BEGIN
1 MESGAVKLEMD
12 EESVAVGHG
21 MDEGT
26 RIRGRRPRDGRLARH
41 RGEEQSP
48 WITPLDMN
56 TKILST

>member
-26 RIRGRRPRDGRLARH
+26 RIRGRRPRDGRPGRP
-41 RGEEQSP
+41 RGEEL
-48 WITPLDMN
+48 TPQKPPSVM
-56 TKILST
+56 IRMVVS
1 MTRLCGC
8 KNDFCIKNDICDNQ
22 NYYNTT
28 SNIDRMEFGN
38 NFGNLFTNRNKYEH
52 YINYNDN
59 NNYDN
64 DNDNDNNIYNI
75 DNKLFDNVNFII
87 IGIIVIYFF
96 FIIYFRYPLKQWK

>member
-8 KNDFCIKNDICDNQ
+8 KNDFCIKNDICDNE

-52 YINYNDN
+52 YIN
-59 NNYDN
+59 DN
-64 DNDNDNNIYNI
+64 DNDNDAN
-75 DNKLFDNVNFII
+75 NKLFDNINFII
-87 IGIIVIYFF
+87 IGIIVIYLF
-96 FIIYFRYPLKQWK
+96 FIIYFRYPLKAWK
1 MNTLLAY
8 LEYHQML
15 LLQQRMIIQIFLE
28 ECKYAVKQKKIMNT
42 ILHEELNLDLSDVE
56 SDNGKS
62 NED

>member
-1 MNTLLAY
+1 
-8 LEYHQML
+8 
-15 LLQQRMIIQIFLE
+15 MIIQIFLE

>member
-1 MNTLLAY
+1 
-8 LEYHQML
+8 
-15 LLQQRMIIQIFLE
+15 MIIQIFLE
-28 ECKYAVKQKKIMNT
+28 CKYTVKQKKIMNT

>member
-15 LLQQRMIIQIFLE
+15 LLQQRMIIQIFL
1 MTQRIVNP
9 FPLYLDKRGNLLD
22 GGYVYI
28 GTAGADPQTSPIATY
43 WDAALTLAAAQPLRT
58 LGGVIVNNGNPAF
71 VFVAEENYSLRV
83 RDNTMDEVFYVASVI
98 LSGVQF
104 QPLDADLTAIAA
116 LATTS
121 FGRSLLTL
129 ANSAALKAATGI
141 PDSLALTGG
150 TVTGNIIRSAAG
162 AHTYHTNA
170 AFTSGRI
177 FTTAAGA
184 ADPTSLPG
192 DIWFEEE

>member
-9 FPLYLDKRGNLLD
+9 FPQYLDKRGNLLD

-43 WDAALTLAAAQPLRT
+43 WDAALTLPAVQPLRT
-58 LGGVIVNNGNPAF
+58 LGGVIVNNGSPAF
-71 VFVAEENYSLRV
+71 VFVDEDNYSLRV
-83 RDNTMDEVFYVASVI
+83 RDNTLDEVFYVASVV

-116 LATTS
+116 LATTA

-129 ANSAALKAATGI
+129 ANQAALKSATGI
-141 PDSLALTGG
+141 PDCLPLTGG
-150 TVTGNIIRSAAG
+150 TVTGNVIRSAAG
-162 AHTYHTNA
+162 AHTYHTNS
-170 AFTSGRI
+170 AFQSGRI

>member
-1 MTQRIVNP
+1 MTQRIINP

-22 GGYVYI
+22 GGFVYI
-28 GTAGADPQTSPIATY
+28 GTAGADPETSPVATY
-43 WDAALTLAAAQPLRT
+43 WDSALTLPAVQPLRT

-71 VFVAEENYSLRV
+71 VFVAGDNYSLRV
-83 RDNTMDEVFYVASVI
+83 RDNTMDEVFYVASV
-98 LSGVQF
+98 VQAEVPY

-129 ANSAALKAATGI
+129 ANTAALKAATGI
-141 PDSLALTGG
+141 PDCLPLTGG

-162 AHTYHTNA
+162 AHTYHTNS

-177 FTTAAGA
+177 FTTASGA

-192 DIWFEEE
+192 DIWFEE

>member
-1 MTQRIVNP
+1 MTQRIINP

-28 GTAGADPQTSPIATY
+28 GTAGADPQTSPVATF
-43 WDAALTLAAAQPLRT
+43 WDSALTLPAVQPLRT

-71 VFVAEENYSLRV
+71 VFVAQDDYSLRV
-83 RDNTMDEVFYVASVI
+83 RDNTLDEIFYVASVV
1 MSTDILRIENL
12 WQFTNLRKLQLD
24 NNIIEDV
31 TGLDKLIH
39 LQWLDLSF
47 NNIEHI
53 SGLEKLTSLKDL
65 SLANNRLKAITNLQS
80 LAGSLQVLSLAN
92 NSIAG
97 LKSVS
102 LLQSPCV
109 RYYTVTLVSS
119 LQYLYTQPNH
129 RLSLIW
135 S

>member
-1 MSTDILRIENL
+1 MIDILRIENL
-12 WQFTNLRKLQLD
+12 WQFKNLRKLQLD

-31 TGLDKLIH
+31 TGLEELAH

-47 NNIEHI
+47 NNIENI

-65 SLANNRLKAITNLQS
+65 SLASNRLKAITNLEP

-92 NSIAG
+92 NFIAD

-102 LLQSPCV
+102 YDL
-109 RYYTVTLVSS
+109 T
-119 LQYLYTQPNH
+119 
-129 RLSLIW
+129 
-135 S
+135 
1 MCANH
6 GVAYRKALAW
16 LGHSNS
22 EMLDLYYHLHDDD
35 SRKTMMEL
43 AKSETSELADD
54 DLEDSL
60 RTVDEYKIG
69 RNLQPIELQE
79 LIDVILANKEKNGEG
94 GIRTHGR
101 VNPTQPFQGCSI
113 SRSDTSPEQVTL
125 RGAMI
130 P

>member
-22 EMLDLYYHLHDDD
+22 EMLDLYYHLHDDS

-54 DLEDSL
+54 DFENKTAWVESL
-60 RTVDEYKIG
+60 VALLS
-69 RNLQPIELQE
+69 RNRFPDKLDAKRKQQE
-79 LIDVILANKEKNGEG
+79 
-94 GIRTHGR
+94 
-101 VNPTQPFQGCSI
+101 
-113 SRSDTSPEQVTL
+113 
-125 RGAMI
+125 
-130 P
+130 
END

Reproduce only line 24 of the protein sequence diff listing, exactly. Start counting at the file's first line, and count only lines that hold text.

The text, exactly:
64 DNDNDNNIYNI